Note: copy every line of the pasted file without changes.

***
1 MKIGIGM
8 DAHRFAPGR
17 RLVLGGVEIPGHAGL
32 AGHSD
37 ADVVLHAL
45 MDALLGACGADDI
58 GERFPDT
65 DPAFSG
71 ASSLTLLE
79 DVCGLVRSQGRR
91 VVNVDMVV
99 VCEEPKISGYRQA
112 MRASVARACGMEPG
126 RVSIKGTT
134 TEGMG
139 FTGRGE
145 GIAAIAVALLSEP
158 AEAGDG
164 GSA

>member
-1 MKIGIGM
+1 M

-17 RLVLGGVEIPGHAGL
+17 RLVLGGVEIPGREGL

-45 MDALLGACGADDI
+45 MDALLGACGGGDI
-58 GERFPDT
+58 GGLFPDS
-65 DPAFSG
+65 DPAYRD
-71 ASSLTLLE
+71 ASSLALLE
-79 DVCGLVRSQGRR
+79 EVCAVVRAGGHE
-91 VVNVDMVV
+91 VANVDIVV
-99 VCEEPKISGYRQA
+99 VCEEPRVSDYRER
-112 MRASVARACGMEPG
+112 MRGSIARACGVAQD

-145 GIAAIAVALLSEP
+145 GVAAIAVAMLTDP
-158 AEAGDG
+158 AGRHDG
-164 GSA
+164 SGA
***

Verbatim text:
1 MKIGIGM
8 DAHRFAPGR
17 RLVLGGVEIPGHAGL
32 AGHSD
37 ADVVLHAL
45 MDALLGACGADDI
58 GERFPDT
65 DPAFSG
71 ASSLTLLE
79 DVCGLVRSQGRR
91 VVNVDMVV
99 VCEEPKISGYRQA
112 MRASVARACGMEPG
126 RVSIKGTT
134 TEGMG
139 FTGRGE
145 GIAAIAVALLSEP
158 AEAGDG
164 GSA

>member
-1 MKIGIGM
+1 M

-17 RLVLGGVEIPGHAGL
+17 RLVLGGVEIPGREGL

-45 MDALLGACGADDI
+45 MDALLGACGGGDI
-58 GERFPDT
+58 GGLFPDS
-65 DPAFSG
+65 DPAYRD
-71 ASSLTLLE
+71 ASSLALLE
-79 DVCGLVRSQGRR
+79 EVCAVVRAGGHE
-91 VVNVDMVV
+91 VANVDIVV
-99 VCEEPKISGYRQA
+99 VCEEPRVSDYRER
-112 MRASVARACGMEPG
+112 MRGSIARACGVAQD

-145 GIAAIAVALLSEP
+145 GVAAIAVAMLTDP
-158 AEAGDG
+158 AGRHDG
-164 GSA
+164 SGA